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My speakers are in an alcove..acoustic tweaks??

post #1 of 6
Thread Starter 
The title says it all. Here's my setup. It sounds pretty good. The one area that can be an issue is dialogue, particularly mens voices. They tend to sound chesty. I think that's the description I'm looking for. All of my reading suggests having the speakers setup in that alcove and the center so close to the top is not ideal. Any suggestions on how to best minimize negative effects of my layout? I had the center below the TV but it's too big to bring out to the edge of the shelf and it's pointed at your legs.

post #2 of 6
Are you sure this is the right word, alcoves?


1) Get that center off the top of your TV. You are likely getting reflections off the ceiling that are creating interference. Perhaps that is the source of your chestiness.

2) Get an appropriate stand (height and weight and material) for the center. Ideally, it should be as high as possible in the center without interfering with the picture. You may have to rearrange your components to accommodate it.

3) Is that center an appropriate match for the mains? If not, I would consider replacing it with one that is the right match, or even doing without it and switching your AVR to a phantom center. That would eliminate the chestiness, make the dialogue sound more natural (assuming your mains can sound good on dialogue), and avoid the possibility of weird change in tonality during panning of sounds across the front soundstage. Proper placement (you may have to experiment -- even an inch here or there, or a few degrees of toe in can make a big difference) of your front mains can help tighten your soundstage and help with correct imaging.

I think all three suggestions are likely better than leaving your center where it is. Good luck with it.
post #3 of 6
You sound like me after building my first CC... I'm happy with #3.

+1 to #1. The issue is "baffle step compensation" or BSC, specifically its presence when not required. When designing a free-standing loudspeaker for flat frequency response, the designer is faced with a fundamental problem; highs are louder due to sound reflected from the baffle, while lows receive no such augmentation. BSC pulls down midrange and treble levels to match the free-standing response of the woofer when located well away from walls and other reflective surfaces.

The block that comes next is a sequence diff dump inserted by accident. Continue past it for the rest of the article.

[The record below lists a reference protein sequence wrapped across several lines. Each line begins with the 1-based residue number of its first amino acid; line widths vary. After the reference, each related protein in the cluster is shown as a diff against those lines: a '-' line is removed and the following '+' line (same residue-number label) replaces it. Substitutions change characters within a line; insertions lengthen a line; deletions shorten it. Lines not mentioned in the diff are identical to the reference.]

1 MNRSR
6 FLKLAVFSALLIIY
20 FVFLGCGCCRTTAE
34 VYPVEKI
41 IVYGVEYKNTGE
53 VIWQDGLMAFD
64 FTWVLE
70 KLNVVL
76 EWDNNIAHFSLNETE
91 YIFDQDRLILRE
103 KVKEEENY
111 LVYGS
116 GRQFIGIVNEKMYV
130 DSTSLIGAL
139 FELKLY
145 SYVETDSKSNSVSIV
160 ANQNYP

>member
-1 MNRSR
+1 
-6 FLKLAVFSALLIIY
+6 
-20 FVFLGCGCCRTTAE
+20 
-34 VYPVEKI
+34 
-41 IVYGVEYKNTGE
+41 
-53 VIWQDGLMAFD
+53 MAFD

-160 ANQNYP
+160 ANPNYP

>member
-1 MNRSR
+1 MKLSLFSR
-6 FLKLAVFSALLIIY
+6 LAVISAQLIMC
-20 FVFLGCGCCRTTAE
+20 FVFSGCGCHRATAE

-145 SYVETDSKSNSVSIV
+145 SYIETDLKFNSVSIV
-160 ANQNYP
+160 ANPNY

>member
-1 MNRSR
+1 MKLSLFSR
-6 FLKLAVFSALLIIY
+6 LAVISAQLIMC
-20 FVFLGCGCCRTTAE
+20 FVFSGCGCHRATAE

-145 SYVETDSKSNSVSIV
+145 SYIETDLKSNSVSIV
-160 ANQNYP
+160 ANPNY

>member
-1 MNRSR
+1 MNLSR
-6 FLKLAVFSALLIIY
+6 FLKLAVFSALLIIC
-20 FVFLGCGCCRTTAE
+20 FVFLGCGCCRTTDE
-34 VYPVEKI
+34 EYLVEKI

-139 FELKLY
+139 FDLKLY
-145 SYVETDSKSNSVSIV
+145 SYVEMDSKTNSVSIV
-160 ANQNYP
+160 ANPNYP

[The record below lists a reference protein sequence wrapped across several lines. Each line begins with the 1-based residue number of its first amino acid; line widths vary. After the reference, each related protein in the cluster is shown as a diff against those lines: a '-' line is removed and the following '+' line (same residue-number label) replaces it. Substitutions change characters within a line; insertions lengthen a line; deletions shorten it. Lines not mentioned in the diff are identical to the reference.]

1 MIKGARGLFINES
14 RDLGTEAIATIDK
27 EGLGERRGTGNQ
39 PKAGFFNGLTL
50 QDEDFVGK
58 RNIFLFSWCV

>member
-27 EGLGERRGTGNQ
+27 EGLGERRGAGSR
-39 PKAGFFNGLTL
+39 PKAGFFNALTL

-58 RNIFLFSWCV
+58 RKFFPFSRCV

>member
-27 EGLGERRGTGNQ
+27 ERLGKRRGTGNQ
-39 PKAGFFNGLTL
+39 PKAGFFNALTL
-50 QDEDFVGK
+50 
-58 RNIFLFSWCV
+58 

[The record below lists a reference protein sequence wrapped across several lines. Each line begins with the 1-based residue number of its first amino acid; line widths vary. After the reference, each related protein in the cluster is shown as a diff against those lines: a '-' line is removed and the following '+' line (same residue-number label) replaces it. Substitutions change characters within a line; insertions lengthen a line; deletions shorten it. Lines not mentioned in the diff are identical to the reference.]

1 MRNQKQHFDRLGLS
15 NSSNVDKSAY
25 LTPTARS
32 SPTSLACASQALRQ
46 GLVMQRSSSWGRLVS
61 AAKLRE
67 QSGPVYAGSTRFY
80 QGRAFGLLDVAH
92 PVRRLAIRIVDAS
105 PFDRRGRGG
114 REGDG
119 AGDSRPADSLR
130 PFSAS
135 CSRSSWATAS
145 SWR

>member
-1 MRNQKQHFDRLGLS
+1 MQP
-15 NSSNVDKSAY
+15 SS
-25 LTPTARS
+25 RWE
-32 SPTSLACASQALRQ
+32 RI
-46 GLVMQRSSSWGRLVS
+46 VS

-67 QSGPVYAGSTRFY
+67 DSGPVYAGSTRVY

If your CC was designed as a free-standing speaker, it will be boomy in your application. My first CC had BSC, my second was identical, but with an on-wall crossover circuit, and no boomy bass.

As to Will's other comments, it's all in the compromises you make. Ear height is optimum, but I've no issues with my CC below the TV because it's got good off-axis response. Matching your mains is a good thing, but 3 identical speakers will sound different unless they're placed the same relative to boundaries. The BSC discussion applies; a free-standing, high BSC design will sound boomy if mounted near boundaries.

One compromise I would not suggest is phantom CC. Those who suggest it must be hearing something I don't, as it just don't work for HT. You want to localize the CC dialog, not spread it out. The right CC for a given application is frequently not the same as it's L/R partners.

Have fun,
post #4 of 6
I think that your main speakers appear to be out far enough that their location is not a problem.

The center speaker location sucks.

You should put it below and tilt it so it is aimed at your ears. You can either put some large rubber spacers or feet under the front of it or put a wooden dowel an inch or so in diameter crosswise under the front of it. A couple of pennies on the shelf will keep the dowel from rolling.

If the one you have is too large, I suggest the Cambridge S50 center speaker. It is very good and not too large.
Edited by commsysman - 2/14/13 at 2:44pm
post #5 of 6
Thread Starter 
Thanks for the replies. I wall mounted my TV to free up space for the center channel. I'm also trying out a different speaker. Much improved. Going to install some acoustic panels in the next few weeks too.

post #6 of 6
Can't tell from the pics as the grills are on... what's the old/new CC? Any chance you upgraded from an MTM to a WTMW? That's typically the upgrade that really makes the difference...

Have fun,
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